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Lawmakers kill THC cap for medical marijuana

After being stripped out of a larger healthcare bill in the Florida Senate on Friday afternoon, the House unanimously passed a version of the bill without the controversial cap.
Members of the Florida Senate fill the chamber, Thursday, March 12, 2020.
Members of the Florida Senate fill the chamber, Thursday, March 12, 2020. [ SCOTT KEELER | Times ]
Published Mar. 14, 2020

TALLAHASSEE — In the waning hours of the 2020 legislative session, a contentious provision that would have established a potency cap of 10% THC for medical marijuana patients under 21 has died.

After being stripped out of a larger healthcare bill in the Florida Senate on Friday afternoon, the House unanimously passed a version of the bill without the controversial cap.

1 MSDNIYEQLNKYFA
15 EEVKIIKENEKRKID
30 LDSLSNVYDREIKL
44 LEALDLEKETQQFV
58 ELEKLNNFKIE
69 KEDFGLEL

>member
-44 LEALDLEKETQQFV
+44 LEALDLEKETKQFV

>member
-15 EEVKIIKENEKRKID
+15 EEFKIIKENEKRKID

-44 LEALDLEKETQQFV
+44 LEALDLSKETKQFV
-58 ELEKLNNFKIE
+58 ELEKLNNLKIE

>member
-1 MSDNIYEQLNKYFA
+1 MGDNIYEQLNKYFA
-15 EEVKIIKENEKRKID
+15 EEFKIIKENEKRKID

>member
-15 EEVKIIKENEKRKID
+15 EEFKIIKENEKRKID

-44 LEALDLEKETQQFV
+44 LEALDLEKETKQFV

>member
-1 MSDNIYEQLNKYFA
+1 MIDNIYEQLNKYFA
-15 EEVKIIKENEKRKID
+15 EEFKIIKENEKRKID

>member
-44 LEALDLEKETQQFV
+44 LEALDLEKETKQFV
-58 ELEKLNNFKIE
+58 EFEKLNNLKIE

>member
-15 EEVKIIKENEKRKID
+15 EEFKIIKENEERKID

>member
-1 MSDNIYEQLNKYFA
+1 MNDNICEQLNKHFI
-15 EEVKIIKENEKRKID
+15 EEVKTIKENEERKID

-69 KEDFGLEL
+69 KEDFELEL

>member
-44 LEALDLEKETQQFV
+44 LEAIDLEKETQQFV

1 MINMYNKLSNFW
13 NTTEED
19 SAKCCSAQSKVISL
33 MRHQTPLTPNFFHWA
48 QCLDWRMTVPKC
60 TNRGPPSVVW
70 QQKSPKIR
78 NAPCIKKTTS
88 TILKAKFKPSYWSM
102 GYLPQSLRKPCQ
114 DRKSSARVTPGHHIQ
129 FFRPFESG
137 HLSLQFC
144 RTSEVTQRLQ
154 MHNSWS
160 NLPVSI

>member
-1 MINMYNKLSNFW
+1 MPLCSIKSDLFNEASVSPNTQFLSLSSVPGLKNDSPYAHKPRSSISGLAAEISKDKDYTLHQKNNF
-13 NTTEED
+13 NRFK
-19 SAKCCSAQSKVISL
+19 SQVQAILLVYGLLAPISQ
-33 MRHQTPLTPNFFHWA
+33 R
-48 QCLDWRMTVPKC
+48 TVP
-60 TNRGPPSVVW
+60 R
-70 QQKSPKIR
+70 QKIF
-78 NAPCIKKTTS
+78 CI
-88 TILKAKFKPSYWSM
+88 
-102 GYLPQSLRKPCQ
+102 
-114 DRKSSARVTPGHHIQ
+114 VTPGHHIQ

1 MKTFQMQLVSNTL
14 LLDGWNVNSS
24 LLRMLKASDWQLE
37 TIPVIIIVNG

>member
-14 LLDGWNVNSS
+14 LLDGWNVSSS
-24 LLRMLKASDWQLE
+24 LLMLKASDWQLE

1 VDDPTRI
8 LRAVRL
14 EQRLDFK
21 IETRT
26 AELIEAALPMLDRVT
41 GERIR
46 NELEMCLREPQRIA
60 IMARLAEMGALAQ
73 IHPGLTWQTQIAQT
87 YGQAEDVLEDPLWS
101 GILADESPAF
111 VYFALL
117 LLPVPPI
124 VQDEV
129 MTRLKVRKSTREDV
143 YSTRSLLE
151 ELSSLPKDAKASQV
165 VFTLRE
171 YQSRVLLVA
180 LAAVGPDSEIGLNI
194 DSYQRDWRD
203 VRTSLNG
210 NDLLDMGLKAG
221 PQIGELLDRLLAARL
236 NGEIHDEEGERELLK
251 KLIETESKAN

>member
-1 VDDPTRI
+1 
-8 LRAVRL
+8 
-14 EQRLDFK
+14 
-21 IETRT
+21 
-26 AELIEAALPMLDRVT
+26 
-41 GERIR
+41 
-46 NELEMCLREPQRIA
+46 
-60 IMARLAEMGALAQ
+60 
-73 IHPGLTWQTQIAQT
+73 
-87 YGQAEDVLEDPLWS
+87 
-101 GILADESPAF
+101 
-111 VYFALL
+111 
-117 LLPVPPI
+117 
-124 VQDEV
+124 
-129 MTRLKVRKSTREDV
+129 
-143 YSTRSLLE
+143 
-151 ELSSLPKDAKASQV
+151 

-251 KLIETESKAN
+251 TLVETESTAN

THC is the main psychoactive compound in marijuana, and can be found in whole-flower marijuana, tinctures, oils, vaporizers and edibles. Smokable cannabis now being sold by the state’s medical marijuana treatment centers has potency as high as 30%.

Capping THC was a priority of House Speaker José Oliva, R-Miami Lakes, who has said on several occasions that the chemical in medical marijuana could “possibly be detrimental to a young brain.”

The idea was not so well-received in the more moderate Senate, however. Some Republicans, like Sen. Jeff Brandes, R-St. Petersburg, even spoke out against the idea, warning that capping THC levels would make life worse for many veterans who use medical marijuana to cope with issues like like post-traumatic stress disorder.